Animal Plant Health Agency
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A Brexit deal has been agreed but needs to be ratified. The UK could still leave the EU with no deal on 31 October if the UK and EU do not approve and sign the withdrawal agreement.
This page tells you how to prepare for Brexit. It will be updated if anything changes. Sign up for email alerts to get the latest information.
Plant means a living plant (including a fungus or tree) or a living part of a plant (including a living part of a fungus or shrub), at any stage of growth.
Plant product means products of plant origin, unprocessed or having undergone simple preparation, in so far as these are not plants, including wood and bark.
Importing plants and plant products from the EU
The majority of plants and plant products (including fruit, vegetables and cut flowers) imported from the EU will continue to enter the UK freely.
Any plants and plant products currently managed under the EU plant passport scheme will be subject to UK import controls and become regulated commodities after a no-deal Brexit. This replaces the EU plant passports assurance and traceability, and maintains biosecurity.
When you import plants or plant products that are currently managed under the EU plant passport scheme, youll need to:
check with the relevant UK plant health authority to find out if consignments need a phytosanitary certificate (PC) or read the
- register as an importer using the Procedure for Electronic Application for Certificates from the Horticultural Marketing Inspectorate (PEACH) website for regulated plants and plant products entering the UK via England and Wales
- make sure a regulated consignment enters the UK with a PC issued in the country of export (or re-export)
- provide pre-arrival notification using the PEACH website - as part of this you will need to upload scanned copies of your PC and other relevant documents (for example bill of lading, cargo movement request, or delivery company invoice) to the PEACH website
- supply the original copy of the PC by post within 3 days of your consignment arriving in the UK
- refer to Science and Advice for Scottish Agriculture if youre entering goods directly into Scotland
- refer to the Department of Agriculture, Environment and Rural Affairs if youre entering goods directly into Northern Ireland
Notice periods for imports originating in the EU that require a phytosanitary certificate: regulated commodities
You must notify the relevant plant health authority of a consignments arrival into the UK from the EU. There is no set notice period - you can give notice at any time up to the point that the consignment enters the UK.
How to find your relevant plant health authority
Give notice by informing the relevant plant health authority on the PEACH website for England and Wales.
How to register timber products for import
You must inform the Forestry Commission.
How border checks will be carried out
Regulated plants and plant products originating in the EU will not be stopped at the border.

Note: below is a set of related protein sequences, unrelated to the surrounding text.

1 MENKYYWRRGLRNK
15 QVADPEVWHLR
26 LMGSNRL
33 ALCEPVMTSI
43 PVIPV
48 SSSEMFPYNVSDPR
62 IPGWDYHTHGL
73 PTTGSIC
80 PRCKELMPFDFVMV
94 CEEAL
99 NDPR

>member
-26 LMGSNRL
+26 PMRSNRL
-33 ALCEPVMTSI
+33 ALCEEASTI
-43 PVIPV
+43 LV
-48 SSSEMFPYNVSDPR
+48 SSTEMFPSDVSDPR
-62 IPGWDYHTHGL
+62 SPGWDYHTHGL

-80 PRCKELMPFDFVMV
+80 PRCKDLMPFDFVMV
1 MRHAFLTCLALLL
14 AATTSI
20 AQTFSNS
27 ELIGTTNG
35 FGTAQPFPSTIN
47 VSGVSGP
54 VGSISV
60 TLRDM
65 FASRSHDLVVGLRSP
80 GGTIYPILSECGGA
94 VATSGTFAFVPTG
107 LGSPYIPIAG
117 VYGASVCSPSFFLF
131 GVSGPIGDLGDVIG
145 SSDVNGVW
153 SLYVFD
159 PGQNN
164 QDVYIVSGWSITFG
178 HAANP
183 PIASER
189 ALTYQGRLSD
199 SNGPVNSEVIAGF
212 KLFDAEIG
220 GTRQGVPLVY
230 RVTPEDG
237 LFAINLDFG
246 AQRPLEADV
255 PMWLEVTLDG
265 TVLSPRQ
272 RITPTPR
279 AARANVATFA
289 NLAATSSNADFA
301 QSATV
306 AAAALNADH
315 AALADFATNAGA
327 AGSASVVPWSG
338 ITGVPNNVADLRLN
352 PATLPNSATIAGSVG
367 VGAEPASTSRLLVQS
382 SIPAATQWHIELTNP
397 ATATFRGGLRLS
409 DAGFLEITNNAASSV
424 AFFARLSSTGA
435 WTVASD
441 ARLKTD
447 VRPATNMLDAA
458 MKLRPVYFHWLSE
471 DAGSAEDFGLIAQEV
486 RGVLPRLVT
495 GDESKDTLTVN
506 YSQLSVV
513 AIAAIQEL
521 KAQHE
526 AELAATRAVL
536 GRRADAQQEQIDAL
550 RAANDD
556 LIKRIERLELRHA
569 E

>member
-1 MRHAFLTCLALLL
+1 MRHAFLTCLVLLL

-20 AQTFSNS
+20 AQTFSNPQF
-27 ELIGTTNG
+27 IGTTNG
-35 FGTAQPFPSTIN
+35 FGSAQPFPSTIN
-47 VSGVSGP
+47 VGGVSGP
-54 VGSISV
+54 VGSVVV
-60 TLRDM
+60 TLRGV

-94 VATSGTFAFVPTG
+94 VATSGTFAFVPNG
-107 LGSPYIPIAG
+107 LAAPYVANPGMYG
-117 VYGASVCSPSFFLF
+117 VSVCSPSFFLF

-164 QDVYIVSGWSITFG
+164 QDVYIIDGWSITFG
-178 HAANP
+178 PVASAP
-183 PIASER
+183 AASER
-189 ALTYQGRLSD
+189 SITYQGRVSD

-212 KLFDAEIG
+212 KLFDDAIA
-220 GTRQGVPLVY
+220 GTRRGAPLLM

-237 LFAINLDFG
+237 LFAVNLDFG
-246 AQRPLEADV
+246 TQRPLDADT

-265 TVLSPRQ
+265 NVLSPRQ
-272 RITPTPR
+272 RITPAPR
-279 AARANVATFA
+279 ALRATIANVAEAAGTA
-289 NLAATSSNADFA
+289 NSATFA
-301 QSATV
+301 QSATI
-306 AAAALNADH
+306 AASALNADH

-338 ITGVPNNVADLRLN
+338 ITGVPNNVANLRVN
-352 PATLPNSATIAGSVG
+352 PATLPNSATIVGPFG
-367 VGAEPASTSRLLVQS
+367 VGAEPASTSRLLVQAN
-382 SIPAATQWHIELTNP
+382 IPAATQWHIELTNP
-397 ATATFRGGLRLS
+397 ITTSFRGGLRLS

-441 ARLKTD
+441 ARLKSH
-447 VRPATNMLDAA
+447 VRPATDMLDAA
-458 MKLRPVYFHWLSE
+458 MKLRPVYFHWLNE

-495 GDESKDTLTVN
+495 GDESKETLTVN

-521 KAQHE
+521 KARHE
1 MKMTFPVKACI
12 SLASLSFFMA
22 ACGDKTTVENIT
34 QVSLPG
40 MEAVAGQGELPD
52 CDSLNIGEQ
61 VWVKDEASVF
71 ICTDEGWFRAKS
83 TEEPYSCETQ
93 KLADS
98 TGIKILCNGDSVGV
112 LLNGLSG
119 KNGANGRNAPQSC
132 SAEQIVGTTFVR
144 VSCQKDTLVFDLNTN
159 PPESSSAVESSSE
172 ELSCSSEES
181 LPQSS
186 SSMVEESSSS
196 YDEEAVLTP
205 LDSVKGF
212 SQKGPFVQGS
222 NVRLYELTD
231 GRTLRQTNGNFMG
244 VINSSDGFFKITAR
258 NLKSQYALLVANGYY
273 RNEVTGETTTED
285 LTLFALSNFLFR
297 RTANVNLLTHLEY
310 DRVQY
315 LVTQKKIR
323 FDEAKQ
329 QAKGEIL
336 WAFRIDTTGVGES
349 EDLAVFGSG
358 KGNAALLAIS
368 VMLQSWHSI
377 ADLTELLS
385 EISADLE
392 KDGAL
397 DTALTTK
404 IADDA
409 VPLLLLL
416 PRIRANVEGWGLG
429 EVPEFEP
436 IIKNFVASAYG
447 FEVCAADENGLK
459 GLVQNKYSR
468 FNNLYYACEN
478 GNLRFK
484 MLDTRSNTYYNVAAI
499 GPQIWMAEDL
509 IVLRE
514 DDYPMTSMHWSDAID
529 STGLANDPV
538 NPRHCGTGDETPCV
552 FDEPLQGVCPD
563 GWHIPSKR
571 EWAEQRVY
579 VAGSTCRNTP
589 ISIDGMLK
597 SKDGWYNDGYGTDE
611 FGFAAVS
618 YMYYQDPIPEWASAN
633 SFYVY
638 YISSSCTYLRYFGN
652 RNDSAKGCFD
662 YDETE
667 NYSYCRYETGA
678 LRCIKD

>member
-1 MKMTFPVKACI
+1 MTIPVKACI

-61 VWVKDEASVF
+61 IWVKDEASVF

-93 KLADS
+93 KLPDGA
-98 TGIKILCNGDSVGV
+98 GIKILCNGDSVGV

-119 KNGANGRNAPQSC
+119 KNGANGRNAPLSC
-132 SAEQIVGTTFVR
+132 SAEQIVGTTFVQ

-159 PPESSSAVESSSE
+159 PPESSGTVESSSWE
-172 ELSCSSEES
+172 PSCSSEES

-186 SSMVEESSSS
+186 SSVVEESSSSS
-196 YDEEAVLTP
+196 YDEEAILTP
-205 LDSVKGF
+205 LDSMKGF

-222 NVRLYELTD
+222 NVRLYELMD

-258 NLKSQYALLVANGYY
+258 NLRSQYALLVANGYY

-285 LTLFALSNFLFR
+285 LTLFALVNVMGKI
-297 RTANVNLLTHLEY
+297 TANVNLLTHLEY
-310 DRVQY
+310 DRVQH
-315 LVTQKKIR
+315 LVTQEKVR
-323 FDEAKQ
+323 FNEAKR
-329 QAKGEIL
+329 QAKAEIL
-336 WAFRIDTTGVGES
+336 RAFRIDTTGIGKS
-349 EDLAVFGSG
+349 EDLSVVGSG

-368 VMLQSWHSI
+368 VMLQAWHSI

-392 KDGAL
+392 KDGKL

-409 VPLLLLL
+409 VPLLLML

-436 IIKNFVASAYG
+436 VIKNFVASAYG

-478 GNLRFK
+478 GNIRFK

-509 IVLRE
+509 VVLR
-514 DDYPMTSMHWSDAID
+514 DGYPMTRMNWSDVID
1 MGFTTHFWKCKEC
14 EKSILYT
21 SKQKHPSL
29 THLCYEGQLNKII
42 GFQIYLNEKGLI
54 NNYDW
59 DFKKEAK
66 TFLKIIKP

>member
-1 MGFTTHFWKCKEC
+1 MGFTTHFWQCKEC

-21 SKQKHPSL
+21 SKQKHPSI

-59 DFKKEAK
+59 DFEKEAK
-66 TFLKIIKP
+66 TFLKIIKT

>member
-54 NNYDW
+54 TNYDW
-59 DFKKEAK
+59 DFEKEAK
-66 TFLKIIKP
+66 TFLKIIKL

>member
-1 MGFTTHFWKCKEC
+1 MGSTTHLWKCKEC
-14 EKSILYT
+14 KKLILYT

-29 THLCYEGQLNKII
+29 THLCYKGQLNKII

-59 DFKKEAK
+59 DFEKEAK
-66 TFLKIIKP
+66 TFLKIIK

The relevant UK plant health authority will carry out their documentary and identity checks remotely. This will be a virtual check using the documents submitted as part of the pre-notification and will not require the goods to stop inland. You will be charged for these checks by the plant health authority. You will also be charged for any Forestry Commission checks.
Plant health inspectors will continue to carry out follow-up surveillance and inspections inland in line with current policies. The government does not charge for such inspections.
Steps to take now to prepare for Brexit
You can prepare by:
- reading the guidance on importing plants and plant products into the UK from third countries
- registering as an importer using the PEACH website (England and Wales) or with the Forestry Commission as a registered trader
- discussing these changes with your supply chain to ensure your suppliers are aware of the changes
Importing plants and plant products from third countries via the EU
Find out how to import plants, fruit, vegetables and plant materials to the UK from third countries and how to import and export wood and timber products using the current rules.
The EU does not have to carry out plant health checks on regulated third-country goods going to the UK if theres a no-deal Brexit.
Plants and plant products that come from third countries via the EU without plant health checks by an EU member state, will be treated as third-country imports.
Many plants and plant products entering the UK via the EU arrive at fast-moving roll-on roll-off (RoRo) ports where checks at the border would create significant disruptions to traffic. All third-country plant health regulated material arriving in the UK via RoRo ports requiring checks will have to go to a plant health approved facility for inspection.
These facilities include:
- Place of First Arrival (PoFA) - trade premises that have been authorised to host plant health controls on third country material entering the UK via the EU at RoRo ports
- other facilities that have been authorised for Plant Health control (alternative inspection posts)
You must ensure that plant health checks are carried out on third-country material entering the UK via the EU by doing one of the following: